Decline in storage costs “staggering”

April 23rd, 2019, Published in Articles: Energize, Featured: Energize

If the most recent numbers are to be believed, gas-fired peakers will increasingly be challenged by battery storage devices. Although it should come as no surprise to anyone following developments in the solar and energy storage technologies, it does. 

The latest technology cost analysis released by Bloomberg New Energy Finance (BNEF) shows that battery storage costs have fallen by more than one third since the first half of 2018 while wind and solar – considered more or less mature technologies – have also fallen by another 10 and 18%, respectively, over the same period. Additionally, BNEF says offshore wind prices are down 24% over the last year and will continue to experience major price declines.

The most significant, however, has been the cost of lithium-ion battery storage, which BNEF says has fallen by 35% to $187/MWh (about R2,80/kWh). That means it is now effectively competing with, and in some cases, beating generation from peaking plants. This is becoming evident even in the US where abundant natural gas is cheaper than anywhere else. [In South Africa, Eskom’s diesel-powered peakers are said to cost at least R5,00/kWh – ed.].

Taken together, these findings make it even more plausible to incorporate distributed energy resources (DERs) into the network while changing the economics of how and from where we get the energy we use.

The bottom line, according to BENF is that the spectacular reduction in the costs of solar PV and battery storage technologies is ensuring that renewables are not only vastly cheaper than coal and gas power plants on generation costs, but also competitive with fossil fuel generation when it comes to dispatchable generation – the latter being still hard to fathom for many in the industry.

Fig. 1: Stunning cost declines (source:

According to Tifenn Brandily, an analyst at BNEF, “Solar PV and onshore wind have won the race to be the cheapest sources of new ‘bulk generation’ in most countries,” adding, “But the encroachment of clean technologies is now going well beyond that, threatening the balancing role that gas-fired plant operators, in particular, have been hoping to play.”

BNEF describes the cost falls of wind, solar and storage – all regarded as immature and expensive technologies just a few years ago – as “staggering”, and attributes that largely to technology innovation, economies of scale, stiff price competition and manufacturing experience. According to Elena Giannakopoulou, head of energy economics at BNEF, “Our analysis shows that the levelised cost of electricity (LCOE) per MWh for onshore wind, solar PV and offshore wind has fallen by 49, 84 and 56%, respectively, since 2010.”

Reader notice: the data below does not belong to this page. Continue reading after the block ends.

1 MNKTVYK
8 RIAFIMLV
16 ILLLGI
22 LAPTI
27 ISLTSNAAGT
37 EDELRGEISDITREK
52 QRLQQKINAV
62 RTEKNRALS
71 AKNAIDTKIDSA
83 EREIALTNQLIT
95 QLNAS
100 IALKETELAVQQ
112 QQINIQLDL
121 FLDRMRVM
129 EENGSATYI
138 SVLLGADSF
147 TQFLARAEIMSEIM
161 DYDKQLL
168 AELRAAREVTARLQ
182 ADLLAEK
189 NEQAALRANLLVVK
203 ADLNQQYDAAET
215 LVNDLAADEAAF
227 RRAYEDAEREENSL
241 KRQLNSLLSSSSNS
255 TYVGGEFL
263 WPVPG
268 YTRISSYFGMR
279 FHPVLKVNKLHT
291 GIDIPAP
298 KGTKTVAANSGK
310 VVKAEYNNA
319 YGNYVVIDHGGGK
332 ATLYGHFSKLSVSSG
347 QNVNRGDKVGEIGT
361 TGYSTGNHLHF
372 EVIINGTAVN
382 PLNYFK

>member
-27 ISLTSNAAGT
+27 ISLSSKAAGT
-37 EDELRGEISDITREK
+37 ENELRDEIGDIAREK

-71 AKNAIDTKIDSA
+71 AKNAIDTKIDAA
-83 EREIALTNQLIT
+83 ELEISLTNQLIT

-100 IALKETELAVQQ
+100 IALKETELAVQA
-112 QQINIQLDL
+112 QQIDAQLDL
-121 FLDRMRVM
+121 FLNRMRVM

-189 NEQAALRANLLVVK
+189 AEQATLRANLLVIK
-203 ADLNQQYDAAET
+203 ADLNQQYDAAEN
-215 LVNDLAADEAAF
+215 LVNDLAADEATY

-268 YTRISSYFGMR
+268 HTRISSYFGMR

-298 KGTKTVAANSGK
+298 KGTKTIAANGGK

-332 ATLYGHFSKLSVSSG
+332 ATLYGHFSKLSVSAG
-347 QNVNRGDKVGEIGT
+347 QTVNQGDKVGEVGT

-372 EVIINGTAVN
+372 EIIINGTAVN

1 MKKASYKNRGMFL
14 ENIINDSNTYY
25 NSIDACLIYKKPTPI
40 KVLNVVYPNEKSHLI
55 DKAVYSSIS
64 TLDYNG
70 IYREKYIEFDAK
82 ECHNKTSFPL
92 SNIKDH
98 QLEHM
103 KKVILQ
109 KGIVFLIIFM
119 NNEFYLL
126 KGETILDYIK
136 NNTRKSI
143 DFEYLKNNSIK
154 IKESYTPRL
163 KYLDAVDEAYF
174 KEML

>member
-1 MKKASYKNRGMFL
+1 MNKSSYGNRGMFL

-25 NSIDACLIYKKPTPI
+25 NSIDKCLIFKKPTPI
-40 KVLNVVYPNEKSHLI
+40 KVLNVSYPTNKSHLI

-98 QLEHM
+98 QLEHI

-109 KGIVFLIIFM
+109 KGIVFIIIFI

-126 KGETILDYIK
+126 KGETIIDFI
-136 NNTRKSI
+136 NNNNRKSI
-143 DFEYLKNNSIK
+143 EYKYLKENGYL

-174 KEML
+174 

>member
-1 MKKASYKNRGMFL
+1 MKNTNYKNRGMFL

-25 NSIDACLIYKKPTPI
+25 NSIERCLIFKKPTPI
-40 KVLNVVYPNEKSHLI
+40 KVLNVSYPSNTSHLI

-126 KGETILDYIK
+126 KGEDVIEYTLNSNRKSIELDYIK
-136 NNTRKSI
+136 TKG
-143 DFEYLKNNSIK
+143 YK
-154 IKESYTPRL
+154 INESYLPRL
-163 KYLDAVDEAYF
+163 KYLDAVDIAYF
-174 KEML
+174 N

For lithium-ion battery storage, the costs have dropped by 76% since 2012, and this is early in terms of technological maturity or capacity scale.

Not surprisingly, BNEF expects the reduction in cost of batteries to offer new opportunities for them to balance a renewables-heavy generation mix as more or less a given in many parts of the world.

BNEF says that batteries, increasingly co-located and paired with solar or wind projects, are starting to compete, in many markets and without subsidy, with coal and gas-fired generation for the provision of ‘dispatchable power’ which can be delivered whenever the grid needs it. If or when such schemes are further developed and demonstrated, gas fired peakers may be challenged in one of the few lucrative niches they still maintain.

According to the BNEF report, “Electricity demand is subject to pronounced peaks and lows inter-day. Meeting the peaks has previously been the preserve of technologies such as open-cycle gas turbines and gas reciprocating engines, but these are now facing competition from batteries with anything from one to four hours of energy storage.”

Fig. 2: Off-shore wind turbines (source:

BNEF expects a significant decline in the cost of offshore wind, which was long considered to be too expensive compared to the onshore variety or solar PVs. This picture, it says, is rapidly changing as developers move towards much larger turbines, resulting in sharp reductions in costs to below $100/MWh compared to more than $220 just five years ago.

Giannakopoulou said: “The low prices promised by offshore wind tenders throughout Europe are now materialising, with several high-profile projects reaching financial close in recent months,” adding, “Its cost decline in the last six months is the sharpest we have seen for any technology.”


This article was first published in the May 2019 edition of EEnergy Informer and is republished here with permission.

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